Type 2 Diabetes Cases in American Children Projected to Surge Up to 700% By 2060
Diabetes cases among American youth have been on the increase in recent decades, with the number of people under age 20 living with type 2 diabetes alone increasing by 95% between 2001 and 2017. Now, a new study finds those figures could skyrocket even more.
Recent research funded by the Centers for Disease Control and Prevention and the National Institutes of Health found that by 2060, cases of type 2 diabetes among Americans under the age of 20 could increase by up to 700%. Meanwhile, type 1 diabetes cases could increase by up to 65%. If such projections hold, it would mean 526,000 youth would have either form of diabetes by 2060, compared with 213,000 in 2017.
The research found that even if incidence rates remain the same as in 2017 over the coming decades, there would still be an increase of almost 70% in type 2 diabetes cases and 3% for type 1.
Dr. Debra Houry, the CDC’s Acting Principal Deputy Director, says, “This new research should serve as a wake-up call for all of us. It’s vital that we focus our efforts to ensure all Americans, especially our young people, are the healthiest they can be. The COVID-19 pandemic underscored how critically important it is to address chronic diseases, like diabetes. This study further highlights the importance of continuing efforts to prevent and manage chronic diseases, not only for our current population but also for generations to come.”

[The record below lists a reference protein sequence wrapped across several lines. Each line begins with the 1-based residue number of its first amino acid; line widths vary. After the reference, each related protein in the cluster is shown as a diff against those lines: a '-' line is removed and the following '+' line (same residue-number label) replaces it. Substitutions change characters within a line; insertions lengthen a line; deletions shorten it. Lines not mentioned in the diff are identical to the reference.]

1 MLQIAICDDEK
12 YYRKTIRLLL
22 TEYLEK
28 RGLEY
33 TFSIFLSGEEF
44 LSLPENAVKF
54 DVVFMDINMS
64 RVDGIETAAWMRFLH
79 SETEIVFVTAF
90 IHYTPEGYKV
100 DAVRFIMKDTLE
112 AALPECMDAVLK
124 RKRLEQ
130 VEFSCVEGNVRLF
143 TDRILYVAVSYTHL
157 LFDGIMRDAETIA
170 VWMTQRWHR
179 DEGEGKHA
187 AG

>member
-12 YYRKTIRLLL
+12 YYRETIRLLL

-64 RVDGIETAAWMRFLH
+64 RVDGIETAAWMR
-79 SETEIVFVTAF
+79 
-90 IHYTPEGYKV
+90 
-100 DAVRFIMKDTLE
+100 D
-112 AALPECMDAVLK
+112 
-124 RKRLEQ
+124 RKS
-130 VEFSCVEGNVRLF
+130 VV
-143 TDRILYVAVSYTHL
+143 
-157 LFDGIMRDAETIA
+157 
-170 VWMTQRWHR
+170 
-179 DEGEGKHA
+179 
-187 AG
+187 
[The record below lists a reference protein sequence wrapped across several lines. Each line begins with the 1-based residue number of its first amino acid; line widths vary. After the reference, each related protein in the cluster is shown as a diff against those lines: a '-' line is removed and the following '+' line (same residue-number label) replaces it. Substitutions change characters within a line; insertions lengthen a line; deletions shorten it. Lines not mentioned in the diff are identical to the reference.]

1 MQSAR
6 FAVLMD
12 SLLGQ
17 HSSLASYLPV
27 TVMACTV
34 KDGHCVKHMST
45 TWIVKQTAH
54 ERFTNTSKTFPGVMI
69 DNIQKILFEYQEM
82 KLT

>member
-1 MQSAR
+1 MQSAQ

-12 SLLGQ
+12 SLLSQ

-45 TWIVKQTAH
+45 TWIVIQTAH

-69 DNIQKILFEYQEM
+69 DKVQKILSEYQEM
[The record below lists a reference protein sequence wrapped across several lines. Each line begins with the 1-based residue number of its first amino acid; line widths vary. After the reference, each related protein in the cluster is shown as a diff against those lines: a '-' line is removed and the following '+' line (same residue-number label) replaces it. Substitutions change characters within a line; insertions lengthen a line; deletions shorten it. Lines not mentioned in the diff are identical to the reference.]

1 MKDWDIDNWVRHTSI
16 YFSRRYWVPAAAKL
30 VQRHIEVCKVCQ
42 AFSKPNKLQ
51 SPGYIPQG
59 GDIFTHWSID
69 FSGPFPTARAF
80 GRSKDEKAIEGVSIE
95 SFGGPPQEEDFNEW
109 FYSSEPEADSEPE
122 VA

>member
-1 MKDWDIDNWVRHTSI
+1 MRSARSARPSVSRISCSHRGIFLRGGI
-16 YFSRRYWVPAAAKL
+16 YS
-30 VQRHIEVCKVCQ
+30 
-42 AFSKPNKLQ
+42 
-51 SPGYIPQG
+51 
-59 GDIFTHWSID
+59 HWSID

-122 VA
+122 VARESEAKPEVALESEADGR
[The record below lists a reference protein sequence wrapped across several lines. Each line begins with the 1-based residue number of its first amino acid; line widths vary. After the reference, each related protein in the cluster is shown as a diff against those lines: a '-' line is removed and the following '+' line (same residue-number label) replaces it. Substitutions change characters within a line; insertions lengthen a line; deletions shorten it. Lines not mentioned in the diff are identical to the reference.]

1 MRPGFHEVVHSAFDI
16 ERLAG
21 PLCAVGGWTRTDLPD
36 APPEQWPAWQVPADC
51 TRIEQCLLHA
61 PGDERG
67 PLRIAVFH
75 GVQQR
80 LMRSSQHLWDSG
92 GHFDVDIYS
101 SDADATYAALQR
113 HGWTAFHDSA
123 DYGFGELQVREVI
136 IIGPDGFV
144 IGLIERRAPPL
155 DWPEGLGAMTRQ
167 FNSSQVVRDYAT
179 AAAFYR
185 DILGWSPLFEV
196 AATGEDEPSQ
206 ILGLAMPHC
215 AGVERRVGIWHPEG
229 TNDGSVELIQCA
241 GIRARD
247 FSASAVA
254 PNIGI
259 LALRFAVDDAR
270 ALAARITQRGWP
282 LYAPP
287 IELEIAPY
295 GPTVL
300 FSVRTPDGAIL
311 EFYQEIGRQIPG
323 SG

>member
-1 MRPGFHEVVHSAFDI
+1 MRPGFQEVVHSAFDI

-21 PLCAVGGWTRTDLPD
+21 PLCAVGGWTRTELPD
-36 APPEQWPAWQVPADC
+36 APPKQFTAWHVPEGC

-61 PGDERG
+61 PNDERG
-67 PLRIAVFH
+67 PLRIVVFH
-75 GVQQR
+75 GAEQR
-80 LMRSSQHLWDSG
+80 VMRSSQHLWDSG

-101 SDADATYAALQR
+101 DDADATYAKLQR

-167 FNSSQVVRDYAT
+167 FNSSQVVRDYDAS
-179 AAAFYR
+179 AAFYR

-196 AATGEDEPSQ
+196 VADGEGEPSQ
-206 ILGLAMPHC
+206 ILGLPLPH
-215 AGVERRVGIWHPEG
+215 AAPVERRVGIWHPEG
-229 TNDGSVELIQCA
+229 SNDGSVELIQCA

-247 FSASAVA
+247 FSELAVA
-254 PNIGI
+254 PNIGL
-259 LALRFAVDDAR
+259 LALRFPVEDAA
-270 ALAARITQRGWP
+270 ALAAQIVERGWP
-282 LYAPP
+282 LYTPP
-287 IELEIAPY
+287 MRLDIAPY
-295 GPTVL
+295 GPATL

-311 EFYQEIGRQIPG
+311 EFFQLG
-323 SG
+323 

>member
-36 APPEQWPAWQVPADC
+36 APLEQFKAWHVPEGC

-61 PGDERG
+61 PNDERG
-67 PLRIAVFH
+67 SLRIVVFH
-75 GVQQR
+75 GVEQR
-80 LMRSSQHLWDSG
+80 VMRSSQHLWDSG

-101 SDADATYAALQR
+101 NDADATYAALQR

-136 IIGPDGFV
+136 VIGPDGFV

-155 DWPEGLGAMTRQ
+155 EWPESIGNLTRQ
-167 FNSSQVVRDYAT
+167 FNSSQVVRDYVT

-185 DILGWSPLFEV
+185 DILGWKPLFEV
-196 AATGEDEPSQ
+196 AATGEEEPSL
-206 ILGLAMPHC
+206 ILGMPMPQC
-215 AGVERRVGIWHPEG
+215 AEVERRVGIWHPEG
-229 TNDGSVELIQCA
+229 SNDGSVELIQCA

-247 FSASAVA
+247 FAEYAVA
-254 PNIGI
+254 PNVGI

The report finds that there could be a few factors behind these increases, including higher levels of childhood obesity, as well as prevalent diabetes in people of childbearing age, as maternal diabetes is linked with an increased risk for children to develop the disease.
The report also found that projections differed by race and ethnicity, with type 2 diabetes rates projected to be higher among Black, Hispanic/Latino, Asian, Pacific Islander, and American Indian/Alaska Native youth. The CDC says this highlights the need to address disparities in health outcomes.
Dr. Christopher Holliday, director of the CDC’s Division of Diabetes Translation, says, “Increases in diabetes—especially among young people—are always worrisome, but these numbers are alarming. This study’s startling projections of type 2 diabetes increases show why it is crucial to advance health equity and reduce the widespread disparities that already take a toll on people’s health.”
The CDC reminds Americans that it offers tips on preventing type 2 diabetes. To read them, click here.Whizzco